SUNDAY, May 1, 2011 (HealthDay News) -- If you think a properly installed car seat is guaranteed to protect your child, think again: A new study finds that children often unbuckle the seatbelts on their own, putting themselves at risk in a car accident.
A team of researchers led by Dr. Lilia B. Reyes, a clinical fellow in the department of pediatrics at Yale School of Medicine, surveyed 378 parents and found that just over half reported that at least one of their children had managed to unbuckle a seatbelt in a car seat at some point.
Of the children who unbuckled their seatbelts, 75 percent were aged 3 or younger; some were as old as 78 months, or over six years. Some unbuckled their seatbelts as young as 12 months. Boys were more likely to do so than girls (59 percent vs. 42 percent).
More than 40 percent of the children who unbuckled their seatbelts did so while the car was moving, increasing the risk of serious injury by 3.5-fold. The most common response that parents reported was pulling the car over, reprimanding the child and rebuckling the car seat.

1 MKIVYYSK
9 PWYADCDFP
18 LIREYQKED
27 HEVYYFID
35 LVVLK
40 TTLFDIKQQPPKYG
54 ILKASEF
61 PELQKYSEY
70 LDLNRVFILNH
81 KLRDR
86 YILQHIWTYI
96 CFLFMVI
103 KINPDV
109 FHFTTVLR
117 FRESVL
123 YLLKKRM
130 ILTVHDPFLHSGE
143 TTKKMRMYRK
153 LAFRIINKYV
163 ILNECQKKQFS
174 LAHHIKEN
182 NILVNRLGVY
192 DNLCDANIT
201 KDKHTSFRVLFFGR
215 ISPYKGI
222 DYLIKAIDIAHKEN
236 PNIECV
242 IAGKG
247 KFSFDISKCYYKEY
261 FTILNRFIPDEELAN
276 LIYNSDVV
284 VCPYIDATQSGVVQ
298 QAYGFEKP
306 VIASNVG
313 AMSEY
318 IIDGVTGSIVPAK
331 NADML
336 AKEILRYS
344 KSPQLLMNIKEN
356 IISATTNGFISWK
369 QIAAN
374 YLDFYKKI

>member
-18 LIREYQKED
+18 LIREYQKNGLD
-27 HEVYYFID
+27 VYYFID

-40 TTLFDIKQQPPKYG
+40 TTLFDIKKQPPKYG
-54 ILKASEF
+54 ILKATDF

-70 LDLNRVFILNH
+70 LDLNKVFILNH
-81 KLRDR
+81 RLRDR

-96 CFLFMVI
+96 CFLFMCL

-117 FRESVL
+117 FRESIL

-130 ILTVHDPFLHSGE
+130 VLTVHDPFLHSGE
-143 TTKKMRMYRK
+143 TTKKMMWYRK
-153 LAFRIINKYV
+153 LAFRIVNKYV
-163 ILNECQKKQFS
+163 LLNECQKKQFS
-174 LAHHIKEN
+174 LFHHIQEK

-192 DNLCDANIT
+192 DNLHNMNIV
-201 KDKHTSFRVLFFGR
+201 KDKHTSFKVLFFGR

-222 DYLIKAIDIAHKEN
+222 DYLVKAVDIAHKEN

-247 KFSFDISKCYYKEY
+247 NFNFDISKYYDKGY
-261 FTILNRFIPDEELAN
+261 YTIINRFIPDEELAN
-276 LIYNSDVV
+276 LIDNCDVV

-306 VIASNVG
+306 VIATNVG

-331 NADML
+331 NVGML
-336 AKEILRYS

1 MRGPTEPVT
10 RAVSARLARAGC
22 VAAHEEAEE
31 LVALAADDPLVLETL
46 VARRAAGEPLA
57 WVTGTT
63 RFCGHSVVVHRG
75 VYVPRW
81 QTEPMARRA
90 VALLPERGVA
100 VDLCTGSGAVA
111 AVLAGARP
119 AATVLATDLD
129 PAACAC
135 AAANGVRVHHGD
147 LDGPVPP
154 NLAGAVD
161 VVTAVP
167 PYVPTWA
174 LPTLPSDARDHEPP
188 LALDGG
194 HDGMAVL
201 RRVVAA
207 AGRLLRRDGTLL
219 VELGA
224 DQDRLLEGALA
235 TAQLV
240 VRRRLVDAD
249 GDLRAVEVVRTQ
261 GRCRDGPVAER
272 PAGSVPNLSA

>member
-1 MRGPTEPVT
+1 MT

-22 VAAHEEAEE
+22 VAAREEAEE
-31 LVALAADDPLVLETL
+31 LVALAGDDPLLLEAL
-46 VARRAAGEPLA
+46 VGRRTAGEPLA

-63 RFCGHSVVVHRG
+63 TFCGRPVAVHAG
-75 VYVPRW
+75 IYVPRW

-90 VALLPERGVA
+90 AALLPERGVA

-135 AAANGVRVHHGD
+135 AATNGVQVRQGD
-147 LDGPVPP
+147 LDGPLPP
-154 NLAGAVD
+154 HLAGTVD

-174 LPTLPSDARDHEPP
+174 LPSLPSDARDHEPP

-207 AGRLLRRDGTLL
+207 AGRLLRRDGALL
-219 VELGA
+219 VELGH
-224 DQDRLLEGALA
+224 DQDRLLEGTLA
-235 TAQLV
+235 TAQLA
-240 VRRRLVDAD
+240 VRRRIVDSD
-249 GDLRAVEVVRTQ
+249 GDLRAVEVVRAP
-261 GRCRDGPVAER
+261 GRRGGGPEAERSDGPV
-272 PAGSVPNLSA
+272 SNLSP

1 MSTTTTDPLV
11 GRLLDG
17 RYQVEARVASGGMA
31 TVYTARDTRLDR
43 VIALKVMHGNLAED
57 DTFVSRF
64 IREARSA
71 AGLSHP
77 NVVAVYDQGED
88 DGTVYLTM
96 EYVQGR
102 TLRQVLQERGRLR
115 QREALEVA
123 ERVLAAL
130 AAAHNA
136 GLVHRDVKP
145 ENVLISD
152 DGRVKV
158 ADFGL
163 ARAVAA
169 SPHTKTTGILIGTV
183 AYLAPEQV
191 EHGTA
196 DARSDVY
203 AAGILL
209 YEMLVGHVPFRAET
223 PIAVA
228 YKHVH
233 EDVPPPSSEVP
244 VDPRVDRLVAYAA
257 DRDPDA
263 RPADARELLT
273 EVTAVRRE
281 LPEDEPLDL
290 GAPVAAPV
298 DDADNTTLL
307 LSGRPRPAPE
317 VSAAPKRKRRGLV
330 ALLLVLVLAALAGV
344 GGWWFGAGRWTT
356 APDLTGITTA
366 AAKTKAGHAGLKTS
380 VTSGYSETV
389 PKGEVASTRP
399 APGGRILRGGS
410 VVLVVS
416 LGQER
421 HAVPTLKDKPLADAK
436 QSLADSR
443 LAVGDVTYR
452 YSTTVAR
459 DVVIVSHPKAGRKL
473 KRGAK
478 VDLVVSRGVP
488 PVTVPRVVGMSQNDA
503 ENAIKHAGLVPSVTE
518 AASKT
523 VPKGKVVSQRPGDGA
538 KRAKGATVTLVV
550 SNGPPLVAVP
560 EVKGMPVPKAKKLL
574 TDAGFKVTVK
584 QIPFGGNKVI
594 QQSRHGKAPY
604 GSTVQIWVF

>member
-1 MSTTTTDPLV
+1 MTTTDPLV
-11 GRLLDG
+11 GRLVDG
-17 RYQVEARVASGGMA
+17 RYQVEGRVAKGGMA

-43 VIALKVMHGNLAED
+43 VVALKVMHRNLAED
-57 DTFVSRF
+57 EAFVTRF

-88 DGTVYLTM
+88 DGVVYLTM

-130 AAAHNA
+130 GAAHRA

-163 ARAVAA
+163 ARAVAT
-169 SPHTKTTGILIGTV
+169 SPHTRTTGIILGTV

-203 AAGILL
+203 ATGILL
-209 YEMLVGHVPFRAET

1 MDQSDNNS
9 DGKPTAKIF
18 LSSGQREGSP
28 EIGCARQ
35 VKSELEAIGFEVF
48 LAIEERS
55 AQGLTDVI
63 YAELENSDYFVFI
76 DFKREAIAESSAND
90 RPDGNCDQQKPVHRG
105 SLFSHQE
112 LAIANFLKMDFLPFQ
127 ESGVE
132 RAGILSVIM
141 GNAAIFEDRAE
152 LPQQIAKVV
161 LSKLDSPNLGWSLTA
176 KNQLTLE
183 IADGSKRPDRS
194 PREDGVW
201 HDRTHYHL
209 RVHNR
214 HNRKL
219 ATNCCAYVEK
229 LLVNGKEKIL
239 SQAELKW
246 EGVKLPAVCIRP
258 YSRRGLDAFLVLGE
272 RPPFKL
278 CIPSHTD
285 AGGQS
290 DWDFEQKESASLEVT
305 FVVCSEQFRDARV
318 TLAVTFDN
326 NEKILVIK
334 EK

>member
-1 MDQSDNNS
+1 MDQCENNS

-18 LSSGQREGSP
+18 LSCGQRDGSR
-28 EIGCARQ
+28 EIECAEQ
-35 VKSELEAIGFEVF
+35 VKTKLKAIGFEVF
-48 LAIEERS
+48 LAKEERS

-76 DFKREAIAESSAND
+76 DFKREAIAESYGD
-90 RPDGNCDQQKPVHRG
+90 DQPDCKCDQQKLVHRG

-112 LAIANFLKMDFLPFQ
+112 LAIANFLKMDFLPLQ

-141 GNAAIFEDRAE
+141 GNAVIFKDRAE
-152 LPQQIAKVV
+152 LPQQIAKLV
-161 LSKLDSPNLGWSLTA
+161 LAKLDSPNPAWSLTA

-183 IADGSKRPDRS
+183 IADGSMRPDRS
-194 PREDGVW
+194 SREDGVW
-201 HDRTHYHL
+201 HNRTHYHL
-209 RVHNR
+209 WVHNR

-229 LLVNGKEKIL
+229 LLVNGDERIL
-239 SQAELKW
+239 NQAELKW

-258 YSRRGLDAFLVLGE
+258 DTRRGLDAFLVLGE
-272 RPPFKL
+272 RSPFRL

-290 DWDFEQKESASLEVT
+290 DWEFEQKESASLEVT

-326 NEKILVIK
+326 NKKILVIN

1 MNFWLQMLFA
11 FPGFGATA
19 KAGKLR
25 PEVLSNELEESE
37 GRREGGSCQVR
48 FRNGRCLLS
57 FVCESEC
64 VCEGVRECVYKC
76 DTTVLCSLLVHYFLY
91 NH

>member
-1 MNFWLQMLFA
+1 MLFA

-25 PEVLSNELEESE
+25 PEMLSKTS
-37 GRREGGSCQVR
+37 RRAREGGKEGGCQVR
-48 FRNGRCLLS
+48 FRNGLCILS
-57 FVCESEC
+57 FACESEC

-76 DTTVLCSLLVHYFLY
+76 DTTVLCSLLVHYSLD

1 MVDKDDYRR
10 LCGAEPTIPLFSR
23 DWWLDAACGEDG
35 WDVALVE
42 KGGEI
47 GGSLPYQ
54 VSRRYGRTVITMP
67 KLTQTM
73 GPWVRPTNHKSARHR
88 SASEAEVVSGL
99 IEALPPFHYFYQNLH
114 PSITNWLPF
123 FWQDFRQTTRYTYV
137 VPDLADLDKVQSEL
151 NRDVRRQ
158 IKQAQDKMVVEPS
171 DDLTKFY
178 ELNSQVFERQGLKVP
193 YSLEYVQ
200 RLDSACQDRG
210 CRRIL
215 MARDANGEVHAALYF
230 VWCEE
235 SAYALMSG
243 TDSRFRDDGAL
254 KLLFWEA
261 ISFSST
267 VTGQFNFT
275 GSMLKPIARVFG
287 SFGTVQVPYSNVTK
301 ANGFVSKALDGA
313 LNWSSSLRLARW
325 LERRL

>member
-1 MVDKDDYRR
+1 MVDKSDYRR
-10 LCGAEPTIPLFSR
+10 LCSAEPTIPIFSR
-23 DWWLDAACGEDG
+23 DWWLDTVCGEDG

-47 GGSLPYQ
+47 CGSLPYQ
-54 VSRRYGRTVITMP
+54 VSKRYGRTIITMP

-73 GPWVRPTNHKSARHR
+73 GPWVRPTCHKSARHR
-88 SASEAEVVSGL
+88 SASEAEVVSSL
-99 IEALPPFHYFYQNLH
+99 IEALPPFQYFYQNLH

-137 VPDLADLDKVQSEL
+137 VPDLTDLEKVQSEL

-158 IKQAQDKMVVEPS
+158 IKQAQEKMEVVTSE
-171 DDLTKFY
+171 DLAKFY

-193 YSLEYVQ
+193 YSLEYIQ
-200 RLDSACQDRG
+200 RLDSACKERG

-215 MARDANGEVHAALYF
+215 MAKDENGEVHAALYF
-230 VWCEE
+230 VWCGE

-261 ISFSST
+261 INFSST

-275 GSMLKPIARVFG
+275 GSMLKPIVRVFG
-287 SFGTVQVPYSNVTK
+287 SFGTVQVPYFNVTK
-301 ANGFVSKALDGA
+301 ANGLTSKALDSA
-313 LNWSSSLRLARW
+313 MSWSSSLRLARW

"We found that young children might acquire the motor skills to unbuckle from restraints before developing the cognitive ability to understand the necessity of automotive restraints," Reyes said in a Yale news release. "Perhaps passive safety locks on the seatbelt can be developed, as a potential option for intervention. Keeping precious cargo safe is our duty."
Car accidents are the leading cause of death in kids aged 4-8.
The study was to be presented Sunday at the the Pediatric Academic Societies' annual meeting in Denver. Research presented at medical meetings should be viewed as preliminary because it has have not been subjected to the peer review that articles published in medical journals typically are.
For more about auto safety, try the U.S. National Library of Medicine.